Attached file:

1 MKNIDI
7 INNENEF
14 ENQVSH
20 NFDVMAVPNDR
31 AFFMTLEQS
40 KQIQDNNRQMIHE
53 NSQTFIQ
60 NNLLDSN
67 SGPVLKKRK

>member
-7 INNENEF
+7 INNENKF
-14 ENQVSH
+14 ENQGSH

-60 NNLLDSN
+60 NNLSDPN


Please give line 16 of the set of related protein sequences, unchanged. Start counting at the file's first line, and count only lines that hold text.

+60 NNLSDPN